WRESTLING HERITAGE

British wrestling history 

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Heritage

K: KLONDYKE BILL

Klondyke Bill


A Purveyor of Villainy

In the days before giants became two a penny in the wrestling rings of Britain there was one big man. A big man with attitude to those of us at ringside but a man with a heart of gold to those who worked and travelled with him. The posters proclaiming the 40 stone monster from the wilds of distant Alaska were, of course, utter tosh, but there was nothing baloney about this purveyor of villainy to the towns and cities of Britain, inciting respectable,  peaceful people to demand justice in the most violent of ways.

In the early 1960s independent promoter Don Robinson introduced British fans to the incomparable Klondyke Bill. Not the original Canadian version, but an apparently very nice man from Yorkshire for whom the name Klondyke Bill would provide a greater audience  appeal than his family name of  Gordon Lythe. 

There was no doubt about it, Klondyke Bill was big. The fans of the 1960s had seen nothing like him before. To his credit his size wasn’t just a gimmick. Gordon Lythe was dedicated to wrestling, a love of the sport that may well have contributed to his untimely death.

Dwight J Ingleburgh knew Klondyke very well. “I worked with him in the early days and was in Sweden and India with him. In my opinion he was the best of the big lads. He moved well and would go over his head and he would do six rounders, unlike some of the six minute wonders immortalised by TV.” That’s an important point made. We saw Klondyke many times, in both singles and tag matches, and not once did we feel short changed.

David Franklin: “I was lucky enough to see Klondyke Bill a few times. I was really impressed that he lived up to his billing, a real monster (the like of which I had not seen until then) and a really hard worker. A ‘giant’ ‘in the same league as Haystacks & Daddy when it came to size compared to the opposition, but genuinely able to be in a main event singles match and give fans great value for their money. OK these matches were not ‘wrestling classics’ (who would expect that from a monster like Bill) but they truly were memorable main events of around thirty minutes duration; something the giants that came later never dared to even dream about replicating.”

Gordon Lythe was born in Old Malton, Yorkshire in 1942.  He lived there for most of his life, and it is here that his body lies. He attended Malton Grammar School, where his mother, Ivy,  was a cook. Gordon later worked for a local butcher. We have even been told he made deliveries by bicycle, which must have been quite a sight.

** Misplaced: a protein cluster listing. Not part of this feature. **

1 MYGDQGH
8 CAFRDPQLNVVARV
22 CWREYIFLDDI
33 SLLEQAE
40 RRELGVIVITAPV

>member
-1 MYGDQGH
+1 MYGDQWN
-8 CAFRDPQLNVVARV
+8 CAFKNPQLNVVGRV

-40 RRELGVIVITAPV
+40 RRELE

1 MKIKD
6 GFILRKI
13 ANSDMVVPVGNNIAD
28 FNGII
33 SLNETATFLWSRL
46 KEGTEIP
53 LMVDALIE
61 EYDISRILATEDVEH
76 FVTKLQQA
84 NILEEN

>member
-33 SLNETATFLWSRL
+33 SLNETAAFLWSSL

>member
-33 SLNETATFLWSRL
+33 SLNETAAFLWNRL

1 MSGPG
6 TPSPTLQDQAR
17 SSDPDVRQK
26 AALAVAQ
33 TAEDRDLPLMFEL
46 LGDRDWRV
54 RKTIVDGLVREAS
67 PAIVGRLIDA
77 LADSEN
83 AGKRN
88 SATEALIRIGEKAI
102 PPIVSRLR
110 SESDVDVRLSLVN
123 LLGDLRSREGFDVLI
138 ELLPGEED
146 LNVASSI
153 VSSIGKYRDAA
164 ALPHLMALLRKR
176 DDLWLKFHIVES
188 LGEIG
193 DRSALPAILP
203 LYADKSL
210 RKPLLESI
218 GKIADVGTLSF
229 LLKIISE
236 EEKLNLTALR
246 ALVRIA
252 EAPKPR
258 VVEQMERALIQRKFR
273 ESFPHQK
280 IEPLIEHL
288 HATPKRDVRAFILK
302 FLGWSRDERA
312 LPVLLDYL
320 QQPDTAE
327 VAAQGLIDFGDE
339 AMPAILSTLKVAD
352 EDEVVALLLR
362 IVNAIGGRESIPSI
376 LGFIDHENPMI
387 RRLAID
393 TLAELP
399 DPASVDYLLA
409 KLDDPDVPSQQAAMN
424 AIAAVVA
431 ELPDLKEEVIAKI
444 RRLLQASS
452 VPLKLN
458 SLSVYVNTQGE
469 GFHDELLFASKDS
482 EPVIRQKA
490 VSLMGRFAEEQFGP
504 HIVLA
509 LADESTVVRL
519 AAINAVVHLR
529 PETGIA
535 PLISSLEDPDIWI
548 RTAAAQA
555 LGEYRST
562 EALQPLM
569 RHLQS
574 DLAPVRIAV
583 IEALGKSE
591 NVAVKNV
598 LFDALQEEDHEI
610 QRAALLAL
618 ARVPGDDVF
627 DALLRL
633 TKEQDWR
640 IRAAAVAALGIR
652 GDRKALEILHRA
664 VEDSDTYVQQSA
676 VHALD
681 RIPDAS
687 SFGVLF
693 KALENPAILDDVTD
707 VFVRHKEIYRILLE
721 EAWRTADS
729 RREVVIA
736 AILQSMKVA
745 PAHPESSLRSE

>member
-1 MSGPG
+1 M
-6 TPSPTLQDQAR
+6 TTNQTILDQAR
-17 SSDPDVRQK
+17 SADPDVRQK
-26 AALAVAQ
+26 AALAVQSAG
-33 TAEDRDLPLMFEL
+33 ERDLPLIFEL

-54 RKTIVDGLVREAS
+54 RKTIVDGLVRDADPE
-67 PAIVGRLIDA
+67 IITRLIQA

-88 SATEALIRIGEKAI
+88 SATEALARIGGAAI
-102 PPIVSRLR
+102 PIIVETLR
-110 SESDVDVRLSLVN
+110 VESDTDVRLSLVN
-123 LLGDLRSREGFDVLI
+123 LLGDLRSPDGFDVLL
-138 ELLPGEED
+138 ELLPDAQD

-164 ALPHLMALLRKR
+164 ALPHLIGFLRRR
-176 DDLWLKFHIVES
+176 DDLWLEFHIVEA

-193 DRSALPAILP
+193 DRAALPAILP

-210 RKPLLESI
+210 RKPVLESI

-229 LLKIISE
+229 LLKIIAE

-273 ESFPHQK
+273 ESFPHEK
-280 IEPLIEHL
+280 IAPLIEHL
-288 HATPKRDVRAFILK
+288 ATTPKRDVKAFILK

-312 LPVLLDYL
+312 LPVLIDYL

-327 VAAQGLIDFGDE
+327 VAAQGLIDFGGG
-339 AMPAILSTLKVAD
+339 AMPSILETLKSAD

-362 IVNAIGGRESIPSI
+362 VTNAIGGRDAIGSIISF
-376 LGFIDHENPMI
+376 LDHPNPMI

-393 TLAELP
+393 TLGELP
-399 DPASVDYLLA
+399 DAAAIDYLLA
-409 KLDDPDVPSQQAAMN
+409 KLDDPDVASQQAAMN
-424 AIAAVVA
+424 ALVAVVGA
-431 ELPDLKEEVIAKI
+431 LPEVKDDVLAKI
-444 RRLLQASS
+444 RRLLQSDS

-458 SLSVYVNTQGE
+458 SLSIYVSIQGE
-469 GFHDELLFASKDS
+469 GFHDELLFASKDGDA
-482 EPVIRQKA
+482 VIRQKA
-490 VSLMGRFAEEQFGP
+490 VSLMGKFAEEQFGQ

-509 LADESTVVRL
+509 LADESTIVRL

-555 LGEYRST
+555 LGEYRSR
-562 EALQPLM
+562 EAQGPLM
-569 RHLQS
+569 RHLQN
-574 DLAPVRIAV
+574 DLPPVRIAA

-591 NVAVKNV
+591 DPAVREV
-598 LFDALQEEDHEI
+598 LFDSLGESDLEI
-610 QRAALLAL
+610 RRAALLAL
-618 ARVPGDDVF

Not once, but twice, Gordon was a local hero. On one occasion he saved the four year old daughter of school teacher Molly McKie from drowning in the open air baths at Norton. On another occasion seventeen year old Gordon rescued a five year old boy, Gordon  Stead,  from drowning in the River Derwent. Gordon received a Royal Humane Society award for bravery.

He was brought into wrestling by Scarborough promoter Don Robinson whilst working for Don in one of his theme parks. It was Don that turned Gordon into the persona of Klondyke Bill.  He enlisted Stockton wrestler Jimmy Devlin to train Gordon. The two  worked many hours in the gym and Jimmy has nothing but respect for the dedication of the man.  We have been told that on the night of Bill’s debut he wasn’t quite ready, and so Robinson arranged for the steps to the ring to conveniently collapse, injuring his goliath and preventing the match from taking place. This is a story that Don Robinson strongly denies.

The posters proclaimed forty stones, which was almost certainly an exaggeration of about ten stones, but that does nothing to take away from the enormity of the man. Okay, he wasn't technically brilliant, nor fast as you would not expect, but Klondyke Bill knew how to entertain a crowd. The slow entrance, the long pause on the ring apron to glare and growl at the hysterical masses.  Once in the ring, with introductions completed, came the inevitable argument with the referee as Bill protested at the referee’s demands to remove the large horseshoe from around his neck.  

The psychology was put to even better use when partnering wrestling brother Jake, as the fans would be taunted by Bill as he tantalisingly promised to tag his partner and then changed his mind at the last minute. The fans went wild as all they  wanted was to see the big man get battered.